The opening scene in Jaws still gives me goose-bumps.
It's a dark, moonlit night and a group of increasingly drunk teenagers are sat in the dunes playing guitar and listening to the crackle of a camp fire. You can almost smell the smoke and pheromones.
Chrissie, and her would-be admirer, take off for a swim. Where she is promptly attacked, and eaten, by the star of the film. That first scene is horrific. Mostly because it seems so real. The actress is crying, screaming and writhing in completely believable pain. That's because -- according to some -- she was. The frame that was holding her was attached to the sea floor and then two ropes were taken up to the beach where teams of men pulled them back and forth. Apparently, she broke ribs in that scene.
It's over an hour before we see the fish in Jaws. And that was accidental. Everything broke. 'Bruce' -- the name of the fish -- just broke down all the time. The film we see, when we watch Jaws, is not how it was intended. Instead, the music was the fish.
Jaws is coming up for thirty years old. Over that time, Jaws has aged well. What I find interesting is that the 'Patina' of the film didn't rely on fancy technology. Accidently, it relied on being honest with the materials it used: sound, light and great acting.
We talk about Patina as sheen -- a thing that changes appearance over time. That change can be damaging, or it can give an object more value. It does this by demonstrating what it's been through. In the case of a pair of jeans, it's the little rip, the pen mark, the small hole that's been repaired in the pocket.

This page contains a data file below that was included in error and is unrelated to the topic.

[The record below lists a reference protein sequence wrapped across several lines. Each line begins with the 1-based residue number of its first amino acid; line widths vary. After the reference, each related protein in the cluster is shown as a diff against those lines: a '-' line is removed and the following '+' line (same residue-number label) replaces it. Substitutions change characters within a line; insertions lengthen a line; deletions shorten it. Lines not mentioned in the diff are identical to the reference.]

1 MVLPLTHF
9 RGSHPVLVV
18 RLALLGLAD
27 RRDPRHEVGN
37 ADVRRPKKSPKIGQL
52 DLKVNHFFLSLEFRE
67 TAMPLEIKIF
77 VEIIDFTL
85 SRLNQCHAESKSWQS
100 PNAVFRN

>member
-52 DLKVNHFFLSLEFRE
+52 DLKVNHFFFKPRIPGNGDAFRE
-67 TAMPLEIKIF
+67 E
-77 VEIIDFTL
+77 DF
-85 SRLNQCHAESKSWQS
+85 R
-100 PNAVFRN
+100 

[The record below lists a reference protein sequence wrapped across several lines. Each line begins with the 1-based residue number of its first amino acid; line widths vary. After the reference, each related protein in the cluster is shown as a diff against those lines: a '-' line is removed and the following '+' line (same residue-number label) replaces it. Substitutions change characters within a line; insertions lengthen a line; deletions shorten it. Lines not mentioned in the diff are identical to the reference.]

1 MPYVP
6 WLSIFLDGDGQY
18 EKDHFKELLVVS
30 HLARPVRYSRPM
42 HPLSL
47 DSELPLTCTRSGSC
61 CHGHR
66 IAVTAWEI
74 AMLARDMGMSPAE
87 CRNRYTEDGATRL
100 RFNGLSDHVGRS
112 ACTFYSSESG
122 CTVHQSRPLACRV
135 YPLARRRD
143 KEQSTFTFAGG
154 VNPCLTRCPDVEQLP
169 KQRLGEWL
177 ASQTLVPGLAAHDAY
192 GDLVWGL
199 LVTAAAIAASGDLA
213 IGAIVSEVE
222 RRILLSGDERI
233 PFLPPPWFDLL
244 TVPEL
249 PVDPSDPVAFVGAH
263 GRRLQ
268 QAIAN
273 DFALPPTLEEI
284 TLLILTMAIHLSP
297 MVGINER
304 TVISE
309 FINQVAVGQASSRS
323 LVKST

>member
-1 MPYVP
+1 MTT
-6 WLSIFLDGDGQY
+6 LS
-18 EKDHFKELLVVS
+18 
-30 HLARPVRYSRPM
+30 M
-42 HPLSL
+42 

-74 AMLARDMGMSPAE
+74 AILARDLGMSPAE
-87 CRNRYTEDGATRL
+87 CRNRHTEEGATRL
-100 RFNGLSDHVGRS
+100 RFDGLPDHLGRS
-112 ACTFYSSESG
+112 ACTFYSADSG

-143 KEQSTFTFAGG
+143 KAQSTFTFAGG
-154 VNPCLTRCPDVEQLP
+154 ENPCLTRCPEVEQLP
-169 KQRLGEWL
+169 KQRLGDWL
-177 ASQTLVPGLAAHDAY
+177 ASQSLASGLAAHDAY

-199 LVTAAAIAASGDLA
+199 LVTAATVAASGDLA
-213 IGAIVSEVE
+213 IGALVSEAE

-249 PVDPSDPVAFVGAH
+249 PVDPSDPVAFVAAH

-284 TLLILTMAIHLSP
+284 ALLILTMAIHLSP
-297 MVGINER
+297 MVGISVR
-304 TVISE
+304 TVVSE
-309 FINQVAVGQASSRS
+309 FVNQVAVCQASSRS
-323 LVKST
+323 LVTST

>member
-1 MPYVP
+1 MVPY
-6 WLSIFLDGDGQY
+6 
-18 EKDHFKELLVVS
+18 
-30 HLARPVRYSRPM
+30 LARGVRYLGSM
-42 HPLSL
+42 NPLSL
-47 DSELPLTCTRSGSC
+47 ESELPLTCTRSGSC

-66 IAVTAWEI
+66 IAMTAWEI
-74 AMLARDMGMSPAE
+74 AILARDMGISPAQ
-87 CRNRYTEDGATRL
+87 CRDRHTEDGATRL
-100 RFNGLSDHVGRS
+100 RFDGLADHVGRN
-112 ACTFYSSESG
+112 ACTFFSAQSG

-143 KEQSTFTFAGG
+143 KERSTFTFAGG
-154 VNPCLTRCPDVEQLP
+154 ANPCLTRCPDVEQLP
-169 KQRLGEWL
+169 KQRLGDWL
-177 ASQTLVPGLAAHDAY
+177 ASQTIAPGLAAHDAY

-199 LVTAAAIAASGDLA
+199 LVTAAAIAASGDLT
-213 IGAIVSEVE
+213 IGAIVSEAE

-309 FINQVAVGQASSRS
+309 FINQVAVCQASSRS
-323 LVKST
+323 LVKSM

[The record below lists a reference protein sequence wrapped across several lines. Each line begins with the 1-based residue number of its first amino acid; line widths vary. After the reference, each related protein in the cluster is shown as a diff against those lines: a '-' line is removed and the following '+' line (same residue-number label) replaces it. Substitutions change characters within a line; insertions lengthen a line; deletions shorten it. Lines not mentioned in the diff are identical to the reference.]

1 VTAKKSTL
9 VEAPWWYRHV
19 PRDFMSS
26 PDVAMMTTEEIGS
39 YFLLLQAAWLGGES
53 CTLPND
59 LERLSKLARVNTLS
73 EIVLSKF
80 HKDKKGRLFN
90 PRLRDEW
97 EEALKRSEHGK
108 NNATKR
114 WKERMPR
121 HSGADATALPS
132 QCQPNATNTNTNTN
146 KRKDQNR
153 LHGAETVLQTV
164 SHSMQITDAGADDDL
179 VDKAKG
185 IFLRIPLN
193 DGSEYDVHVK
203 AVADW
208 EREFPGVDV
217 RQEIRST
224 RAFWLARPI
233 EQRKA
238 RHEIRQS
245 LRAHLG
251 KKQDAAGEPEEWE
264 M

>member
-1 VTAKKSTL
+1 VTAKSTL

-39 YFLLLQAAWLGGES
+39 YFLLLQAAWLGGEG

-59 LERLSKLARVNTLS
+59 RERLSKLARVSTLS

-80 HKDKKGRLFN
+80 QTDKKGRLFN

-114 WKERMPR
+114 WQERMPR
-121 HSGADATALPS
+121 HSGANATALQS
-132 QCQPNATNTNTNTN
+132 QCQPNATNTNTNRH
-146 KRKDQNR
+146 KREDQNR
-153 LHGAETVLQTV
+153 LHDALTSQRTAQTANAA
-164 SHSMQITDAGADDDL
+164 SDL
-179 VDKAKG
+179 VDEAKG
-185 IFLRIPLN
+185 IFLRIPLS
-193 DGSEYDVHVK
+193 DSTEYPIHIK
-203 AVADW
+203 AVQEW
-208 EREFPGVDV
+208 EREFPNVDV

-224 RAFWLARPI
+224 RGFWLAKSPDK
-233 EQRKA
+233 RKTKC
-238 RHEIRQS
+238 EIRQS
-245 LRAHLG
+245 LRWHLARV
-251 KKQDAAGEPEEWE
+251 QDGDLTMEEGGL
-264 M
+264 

In chinese cooking, a wok is seasoned to make it non-stick. A well seasoned pan will go beyond simply making the pan non-stick. It will impart flavour to the food in what the Chinese call 'wok hey', or 'breath of wok'. You see, to me, Patina is more than surface level sheen, or the aging of something. It's the flavour. It's an individual 'taste' that can only come from that thing. Not all woks are alike. This one is mine. And all that.
Working with this definition of flavour as a Patina -- which is imparted over time -- got me thinking about digital products. The problem with digital products -- our websites, applications, phone applications etc -- is they don't age the same way as some physical things. They either don't age at all: locked in a permanent state whilst the world changes around them. Or they age in the same way plastic does: slowly decaying into tiny chunks that float about for eternity. Always there. Never to be used. Of little significant value. You see, producing digital products is not a sustainable practice.
How can we impart a digital patina on the things we use. What is the flavour of an application? Iteration? Code? UX?
I believe digital patina can be achieved in products that are designed to last. Built honestly, using the true materials of the web and minimal on cliched skeuomorphic concepts. Being true to our materials will produce better, more sustainable stuff. Stuff that will age well. Stuff that will become more useful and more beautiful with age. How can we impart flavour to our work?
Let's stop designing things that turn into little bits that float about. Always decaying.
That's a sad story.